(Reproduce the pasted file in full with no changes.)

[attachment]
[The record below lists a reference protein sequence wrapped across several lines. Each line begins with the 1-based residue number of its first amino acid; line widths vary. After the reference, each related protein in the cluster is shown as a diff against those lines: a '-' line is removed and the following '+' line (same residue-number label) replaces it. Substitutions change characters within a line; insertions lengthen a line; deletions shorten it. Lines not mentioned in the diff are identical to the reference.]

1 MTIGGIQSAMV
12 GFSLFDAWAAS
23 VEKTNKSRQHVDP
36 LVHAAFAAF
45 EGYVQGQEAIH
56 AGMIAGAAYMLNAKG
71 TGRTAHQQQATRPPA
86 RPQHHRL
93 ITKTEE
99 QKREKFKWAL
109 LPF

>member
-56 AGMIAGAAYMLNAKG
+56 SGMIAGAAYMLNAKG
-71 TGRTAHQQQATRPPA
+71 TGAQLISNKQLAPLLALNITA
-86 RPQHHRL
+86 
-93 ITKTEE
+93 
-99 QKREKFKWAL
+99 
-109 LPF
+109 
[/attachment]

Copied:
[The record below lists a reference protein sequence wrapped across several lines. Each line begins with the 1-based residue number of its first amino acid; line widths vary. After the reference, each related protein in the cluster is shown as a diff against those lines: a '-' line is removed and the following '+' line (same residue-number label) replaces it. Substitutions change characters within a line; insertions lengthen a line; deletions shorten it. Lines not mentioned in the diff are identical to the reference.]

1 MTIGGIQSAMV
12 GFSLFDAWAAS
23 VEKTNKSRQHVDP
36 LVHAAFAAF
45 EGYVQGQEAIH
56 AGMIAGAAYMLNAKG
71 TGRTAHQQQATRPPA
86 RPQHHRL
93 ITKTEE
99 QKREKFKWAL
109 LPF

>member
-56 AGMIAGAAYMLNAKG
+56 SGMIAGAAYMLNAKG
-71 TGRTAHQQQATRPPA
+71 TGAQLISNKQLAPLLALNITA
-86 RPQHHRL
+86 
-93 ITKTEE
+93 
-99 QKREKFKWAL
+99 
-109 LPF
+109 